With a new year just around the corner, many small business owners are looking for last-minute year-end tax maneuvers. While developing a sound tax strategy should begin with meeting with your accountant or tax-advisor, there are some basic moves you can make to help lower your tax bill.

If you plan on selling your business in the next few years, your tax strategy may be different. While nobody likes to pay more taxes, you may have to “invest in taxes” to keep the value of your business higher. Buyers and lenders typically look at the most recent 3-5 years in financial statements when determining value. Having stronger financial performance will help increase your asking price.

Purchasing New Equipment

If there are some equipment purchases you have been putting off, now is the time to make them. Increasing your expenses will help reduce your tax bill. If you already know that you plan on spending big money on the business at the beginning of the coming year, consider making those purchases now. Check with your tax accountant to see if you should take the full write-off now or depreciate it over time.

If you plan to sell your business in the next few years, you may want to reassess whether the new equipment is truly needed. Some equipment could actually help boost the value of the company, because it increases operational efficiency or productivity. It could also add value as an asset. If real estate is part of your business, capital improvements can also boost its value. For other equipment that is not necessary, you may want to defer the acquisition, or consider leasing it. Be sure to discuss any purchase with an accountant, or a business broker, in order to fully understand the short and long-term financial impact.

Deferring Income or Expenses

The larger your profits, the larger your tax bill. If you would like to reduce your earnings for the current year to offset taxes, consider waiting until January to send invoices and chase receivables. While this can reduce your taxes for the current year, it will increase your tax liability for the next year, so be sure to consider whether this makes sense for your situation or not.

Conversely, if you plan on selling your business soon, deferring income is not in your best interest. This is especially true if you want to sell in the coming year. In this case you may want to defer expenses until January instead of income, thereby increasing your profitability for the current year.

Prepare Estimated Taxes

Most business owners have a good idea as to whether or not they will end up owing taxes. If you are filing as a sole proprietor, partnership, S corporation shareholder, or self-employed individual and will owe $1,000 or more in income taxes this year, you should pay estimated taxes. You should also pay if you are filing as a corporation, and you expect to owe more than $500 in taxes.

Start assessing the previous year to reduce any surprises in January when fourth quarter estimated tax payments are due. You will want to pay the least amount required, based on your annual results, while avoiding penalties.

If profits have increased, you must pay at least 100% of the tax liability from the previous year to avoid penalties. If your adjusted gross income (AGI) from the previous year is over $150,000, that amount increases to 110%. If your profits decreased since last year, you may only have to pay 90% of your previous tax liability, but to do this, be sure that you have a clear understanding of what your total liability will be before you make this assumption and risk a penalty.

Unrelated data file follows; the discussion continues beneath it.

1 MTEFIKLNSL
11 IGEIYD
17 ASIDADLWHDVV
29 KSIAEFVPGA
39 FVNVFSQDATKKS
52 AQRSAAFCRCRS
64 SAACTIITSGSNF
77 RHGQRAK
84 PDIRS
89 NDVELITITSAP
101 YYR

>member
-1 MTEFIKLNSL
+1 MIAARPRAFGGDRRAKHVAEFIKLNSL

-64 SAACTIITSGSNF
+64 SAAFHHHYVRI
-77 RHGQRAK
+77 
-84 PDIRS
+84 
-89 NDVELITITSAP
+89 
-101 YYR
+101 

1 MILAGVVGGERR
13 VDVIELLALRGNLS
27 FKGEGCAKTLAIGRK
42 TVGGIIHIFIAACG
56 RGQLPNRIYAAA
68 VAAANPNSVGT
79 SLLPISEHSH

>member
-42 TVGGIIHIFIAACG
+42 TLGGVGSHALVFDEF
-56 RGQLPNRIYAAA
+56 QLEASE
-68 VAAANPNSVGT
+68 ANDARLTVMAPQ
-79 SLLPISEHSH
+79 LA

Charitable Donations

Contributing to a charity before the end of the year can help reduce your tax bill. If you choose to give to a local organization it can also boost your company’s image within the community. Your company’s reputation can positively or negatively affect its value, so your generosity could certainly help you when it’s time to sell.

Contribute to Your Retirement Plan

Maximizing your retirement contribution will help you to further reduce your taxable income. The deadline for 401(k) contributions is December 31. You have until April to make IRA contributions. If your business doesn’t have a 401(k) yet, you have until the end of the year to set one up. There is a tax credit available to small businesses with 100 or fewer employees who wish to start a new 401(k) plan. If you qualify, you can receive a deduction worth $5,000 per year for three years. You can also deduct any plan management expenses and matching contributions you make as business expenses.

These are just a few examples of year-end tax planning strategies. For better clarity, gather your financials and schedule a meeting with a tax accountant. If you’re planning to sell your company, be sure to disclose that information to your accountant, but also plan on discussing your situation with an M&A advisor such as a business broker. They can give you advice specific to exit planning and help you create a strategy around maximizing the value of your company and your potential profit from its eventual sale.

If you have specific questions about exit planning and the tax strategies around selling a business in Southwest Florida, contact us at Corporate Investment Business Brokers (CIBB). We begin advising many of our clients years in advance of their eventual business sale and can help you create a plan that will help boost the value of your business and make it more attractive to buyers.

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